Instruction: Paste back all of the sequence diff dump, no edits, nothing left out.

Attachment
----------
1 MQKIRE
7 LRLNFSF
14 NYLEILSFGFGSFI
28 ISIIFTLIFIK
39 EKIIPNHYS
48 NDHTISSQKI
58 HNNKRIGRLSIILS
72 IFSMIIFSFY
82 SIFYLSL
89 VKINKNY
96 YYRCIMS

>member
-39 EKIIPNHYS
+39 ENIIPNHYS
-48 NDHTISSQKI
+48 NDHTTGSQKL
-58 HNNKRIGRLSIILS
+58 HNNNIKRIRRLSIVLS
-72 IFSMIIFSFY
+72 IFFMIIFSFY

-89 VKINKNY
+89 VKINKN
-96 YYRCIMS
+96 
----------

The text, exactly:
1 MQKIRE
7 LRLNFSF
14 NYLEILSFGFGSFI
28 ISIIFTLIFIK
39 EKIIPNHYS
48 NDHTISSQKI
58 HNNKRIGRLSIILS
72 IFSMIIFSFY
82 SIFYLSL
89 VKINKNY
96 YYRCIMS

>member
-39 EKIIPNHYS
+39 ENIIPNHYS
-48 NDHTISSQKI
+48 NDHTTGSQKL
-58 HNNKRIGRLSIILS
+58 HNNNIKRIRRLSIVLS
-72 IFSMIIFSFY
+72 IFFMIIFSFY

-89 VKINKNY
+89 VKINKN
-96 YYRCIMS
+96 